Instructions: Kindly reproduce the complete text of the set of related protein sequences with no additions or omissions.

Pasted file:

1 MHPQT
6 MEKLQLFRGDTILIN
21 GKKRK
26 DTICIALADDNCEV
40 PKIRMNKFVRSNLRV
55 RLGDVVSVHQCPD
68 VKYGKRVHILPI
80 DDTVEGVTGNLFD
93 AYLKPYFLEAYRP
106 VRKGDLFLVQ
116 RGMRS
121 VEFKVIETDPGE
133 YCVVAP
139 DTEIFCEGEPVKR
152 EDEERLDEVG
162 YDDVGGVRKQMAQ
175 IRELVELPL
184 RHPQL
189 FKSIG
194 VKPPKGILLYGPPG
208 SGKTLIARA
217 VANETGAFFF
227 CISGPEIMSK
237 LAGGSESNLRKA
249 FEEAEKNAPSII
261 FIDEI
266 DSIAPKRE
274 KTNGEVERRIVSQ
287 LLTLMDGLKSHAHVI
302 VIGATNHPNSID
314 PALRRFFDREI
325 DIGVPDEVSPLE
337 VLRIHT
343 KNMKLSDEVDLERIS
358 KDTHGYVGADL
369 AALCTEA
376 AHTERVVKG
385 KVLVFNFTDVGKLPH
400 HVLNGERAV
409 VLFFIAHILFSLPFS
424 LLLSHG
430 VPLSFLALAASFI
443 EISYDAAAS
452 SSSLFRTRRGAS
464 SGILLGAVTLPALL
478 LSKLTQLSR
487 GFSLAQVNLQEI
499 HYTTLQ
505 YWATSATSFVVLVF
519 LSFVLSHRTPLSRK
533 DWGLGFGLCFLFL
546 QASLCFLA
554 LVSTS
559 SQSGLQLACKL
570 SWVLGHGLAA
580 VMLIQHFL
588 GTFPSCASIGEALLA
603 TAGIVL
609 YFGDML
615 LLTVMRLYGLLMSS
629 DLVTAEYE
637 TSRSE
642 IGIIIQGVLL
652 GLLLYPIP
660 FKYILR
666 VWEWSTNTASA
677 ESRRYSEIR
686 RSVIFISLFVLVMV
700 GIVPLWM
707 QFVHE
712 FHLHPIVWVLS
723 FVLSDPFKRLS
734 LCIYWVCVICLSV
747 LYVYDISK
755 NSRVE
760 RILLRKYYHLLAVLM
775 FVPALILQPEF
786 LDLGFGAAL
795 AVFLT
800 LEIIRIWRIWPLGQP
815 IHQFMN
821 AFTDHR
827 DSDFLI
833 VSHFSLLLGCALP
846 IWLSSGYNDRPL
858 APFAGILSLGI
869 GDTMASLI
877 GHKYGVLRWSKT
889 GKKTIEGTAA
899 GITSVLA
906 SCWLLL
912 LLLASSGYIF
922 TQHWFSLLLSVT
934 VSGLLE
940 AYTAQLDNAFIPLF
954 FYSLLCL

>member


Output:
1 MHPQT
6 MEKLQLFRGDTILIN
21 GKKRK
26 DTICIALADDNCEV
40 PKIRMNKFVRSNLRV
55 RLGDVVSVHQCPD
68 VKYGKRVHILPI
80 DDTVEGVTGNLFD
93 AYLKPYFLEAYRP
106 VRKGDLFLVQ
116 RGMRS
121 VEFKVIETDPGE
133 YCVVAP
139 DTEIFCEGEPVKR
152 EDEERLDEVG
162 YDDVGGVRKQMAQ
175 IRELVELPL
184 RHPQL
189 FKSIG
194 VKPPKGILLYGPPG
208 SGKTLIARA
217 VANETGAFFF
227 CISGPEIMSK
237 LAGGSESNLRKA
249 FEEAEKNAPSII
261 FIDEI
266 DSIAPKRE
274 KTNGEVERRIVSQ
287 LLTLMDGLKSHAHVI
302 VIGATNHPNSID
314 PALRRFFDREI
325 DIGVPDEVSPLE
337 VLRIHT
343 KNMKLSDEVDLERIS
358 KDTHGYVGADL
369 AALCTEA
376 AHTERVVKG
385 KVLVFNFTDVGKLPH
400 HVLNGERAV
409 VLFFIAHILFSLPFS
424 LLLSHG
430 VPLSFLALAASFI
443 EISYDAAAS
452 SSSLFRTRRGAS
464 SGILLGAVTLPALL
478 LSKLTQLSR
487 GFSLAQVNLQEI
499 HYTTLQ
505 YWATSATSFVVLVF
519 LSFVLSHRTPLSRK
533 DWGLGFGLCFLFL
546 QASLCFLA
554 LVSTS
559 SQSGLQLACKL
570 SWVLGHGLAA
580 VMLIQHFL
588 GTFPSCASIGEALLA
603 TAGIVL
609 YFGDML
615 LLTVMRLYGLLMSS
629 DLVTAEYE
637 TSRSE
642 IGIIIQGVLL
652 GLLLYPIP
660 FKYILR
666 VWEWSTNTASA
677 ESRRYSEIR
686 RSVIFISLFVLVMV
700 GIVPLWM
707 QFVHE
712 FHLHPIVWVLS
723 FVLSDPFKRLS
734 LCIYWVCVICLSV
747 LYVYDISK
755 NSRVE
760 RILLRKYYHLLAVLM
775 FVPALILQPEF
786 LDLGFGAAL
795 AVFLT
800 LEIIRIWRIWPLGQP
815 IHQFMN
821 AFTDHR
827 DSDFLI
833 VSHFSLLLGCALP
846 IWLSSGYNDRPL
858 APFAGILSLGI
869 GDTMASLI
877 GHKYGVLRWSKT
889 GKKTIEGTAA
899 GITSVLA
906 SCWLLL
912 LLLASSGYIF
922 TQHWFSLLLSVT
934 VSGLLE
940 AYTAQLDNAFIPLF
954 FYSLLCL

>member